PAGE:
TO:62 – Biosphere “Autour de la Lune”

9 tracks – 74:32

Widely regarded as one of Norwegian electronic music’s most important artists, Biosphere’s [Geir Jenssen] career spans nearly two decades, several albums, lots of remixes, various sound installations, commissions, soundtracks and even the odd Himalayan summit.

Says Jenssen on his latest commission: “Radio France Culture contacted me some time ago and proposed a commission that was to be premiered at the Le Festival de Radio France et Montpellier. I was granted access to Radio France’s archives and given permission to use this vast source of audio material. I settled on this early 60s dramatisation of Jules Verne’s “De la Terre à la Lune” that totally captivated me. The story is quite amazing – Verne wrote it in the nineteenth century; still he managed to describe a manned space flight in such detail one is stunned. In “De la Terre à la Lune” Verne describes a space mission that sees the astronauts launched from Florida and returning from space to land in the Pacific Ocean – exactly the same procedure that the US space program would follow many, many years later. I have sampled bits and pieces of the dramatisation’s dialogue, coupled it with sounds recorded at the MIR space station and then incorporated it with my own compositions.”

Following the original broadcast, Jenssen continued to work on the recording which now sees the light of day as “Autour de la Lune”, a 74 minute symphony made up of nine ‘movements’. The propulsive opening sequence “translation” gives way to the crosstalk and scrambled communications of “rotation” and “modifié”, before the listener is enveloped in a dense and seemingly endless space (the sound of zero gravity?).
The circular flight of “Autour de la Lune” is Biosphere at his most expansive. Featuring a specially-commissioned painting by Tor-Magnus Lundeby, one of Norway’s most prominent visual artists, this new release is set to compete with Brian Eno’s “Apollo” recordings as the definitive homage to the space age.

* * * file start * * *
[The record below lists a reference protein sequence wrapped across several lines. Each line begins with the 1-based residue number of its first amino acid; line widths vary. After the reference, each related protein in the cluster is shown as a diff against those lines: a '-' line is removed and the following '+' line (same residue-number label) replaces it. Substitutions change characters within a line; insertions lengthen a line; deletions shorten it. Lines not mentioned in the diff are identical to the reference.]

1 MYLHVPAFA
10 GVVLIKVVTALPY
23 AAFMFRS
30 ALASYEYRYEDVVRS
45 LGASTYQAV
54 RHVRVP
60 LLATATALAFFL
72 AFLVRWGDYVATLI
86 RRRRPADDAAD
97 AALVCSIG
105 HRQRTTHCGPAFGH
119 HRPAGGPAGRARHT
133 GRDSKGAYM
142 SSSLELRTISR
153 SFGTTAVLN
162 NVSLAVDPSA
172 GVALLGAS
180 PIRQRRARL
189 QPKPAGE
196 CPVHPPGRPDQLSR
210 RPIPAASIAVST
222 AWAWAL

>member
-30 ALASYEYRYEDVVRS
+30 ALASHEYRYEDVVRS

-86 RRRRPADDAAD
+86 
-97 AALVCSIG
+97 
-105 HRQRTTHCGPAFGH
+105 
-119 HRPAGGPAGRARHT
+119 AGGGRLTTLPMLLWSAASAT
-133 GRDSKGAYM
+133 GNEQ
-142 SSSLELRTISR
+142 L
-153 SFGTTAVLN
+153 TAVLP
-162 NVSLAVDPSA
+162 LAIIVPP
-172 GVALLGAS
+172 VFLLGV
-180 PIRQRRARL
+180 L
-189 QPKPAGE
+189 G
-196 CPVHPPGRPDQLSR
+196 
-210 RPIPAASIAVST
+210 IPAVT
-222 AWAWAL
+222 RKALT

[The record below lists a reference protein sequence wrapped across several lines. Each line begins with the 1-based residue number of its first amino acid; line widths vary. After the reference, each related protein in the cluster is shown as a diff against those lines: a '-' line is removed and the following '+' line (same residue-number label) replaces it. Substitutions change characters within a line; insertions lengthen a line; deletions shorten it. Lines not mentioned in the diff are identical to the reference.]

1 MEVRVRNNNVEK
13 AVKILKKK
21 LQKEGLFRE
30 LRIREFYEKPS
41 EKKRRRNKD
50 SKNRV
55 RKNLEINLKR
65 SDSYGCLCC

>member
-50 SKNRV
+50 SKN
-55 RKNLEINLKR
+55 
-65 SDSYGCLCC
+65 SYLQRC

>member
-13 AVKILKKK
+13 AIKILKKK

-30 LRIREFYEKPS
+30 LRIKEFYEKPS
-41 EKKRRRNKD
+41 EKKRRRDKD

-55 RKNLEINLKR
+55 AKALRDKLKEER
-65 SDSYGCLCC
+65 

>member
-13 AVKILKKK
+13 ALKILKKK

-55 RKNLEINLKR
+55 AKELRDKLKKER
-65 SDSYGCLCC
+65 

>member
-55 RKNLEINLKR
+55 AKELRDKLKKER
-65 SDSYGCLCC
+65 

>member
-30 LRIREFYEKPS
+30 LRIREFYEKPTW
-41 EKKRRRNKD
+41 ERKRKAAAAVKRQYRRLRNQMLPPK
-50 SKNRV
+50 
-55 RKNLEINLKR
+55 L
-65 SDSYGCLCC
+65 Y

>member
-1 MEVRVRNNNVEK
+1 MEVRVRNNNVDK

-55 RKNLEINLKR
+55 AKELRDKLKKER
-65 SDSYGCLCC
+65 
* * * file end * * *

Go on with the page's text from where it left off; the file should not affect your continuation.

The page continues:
Track list:

1. translation
2. rotation
3. modifié
4. vibratoire
5. déviation
6. circulaire
7. disparu
8. inverse
9. tombant


Touching Extremes (Italy):

The first of the nine movements forming the skeleton of “Autour de la lune” is somehow deceiving: a very long repetition of the same electronic ripple which had me thinking along the lines of “Geir Jenssen goes minimalist”, pretty disorientating in regard to the total purity of the largest part of the following aural beauties. But – having been Biosphere a class act for many years now – one doesn’t need to wait too much to find a way through a mass of frequencies that are sometimes scarily powerful and all times absolutely mesmerizing like in the fantastic “Deviation”, a vibrational kneading on the cerebrum to which anyone who listens will become addicted in a matter of seconds and that puts most of the sacred cows of the “inner spirit department” to a heavy shame. At least 50 of the 75 minutes of this disc could be successfully used to cure nerve-related disorders; listening without headphones will add the resonance of walls and objects to something which – more than music – should be defined as evolutional phenomenon. When “Autour” reaches its conclusion, you’ll notice your cochlea has suddenly become thirsty, for this is a milestone of contemporary electronica. [Massimo Ricci]

Record Collecter (UK):

Premier Norwegian space cadet
Space music? What’s that? You could argue for Hendrix’s Electric Ladyland as the first big move into space music. Then came Pink Floyd, Tangerine Dream and the late 1980s ambient house extravaganzas of The Orb, but all of them made music more akin to mental space excursions than the real thing. The first LP made to accompany space exploration was Eno’s 1983 opus Apollo: Atmospheres & Soundtracks. And now we have by far the truest instance of bona fide space music in the history of sound. Biosphere is Geir Jenssen, Norwegian sonic explorer, mountaineer and creator of six albums of Arctic chill since 1991. His speciality is the drone; stretching tones as far as they can go and dropping discrete samples into the mix.. he uses sound from MIR space-station recordings and Jules Verne radio dramatisations from France. Sustained over six movements with names like Vibration and Rotation this is heady stuff indeed. The 22-minute Translation gives you the genuine feeling of heavy mechanisms moving through the icy stillness of space. Glistening vestiges of sound and subsonic frequencies occur throughout, reminding us that in space the only sounds we will hear are our own. Tremendous. **** [Mark Prendergast]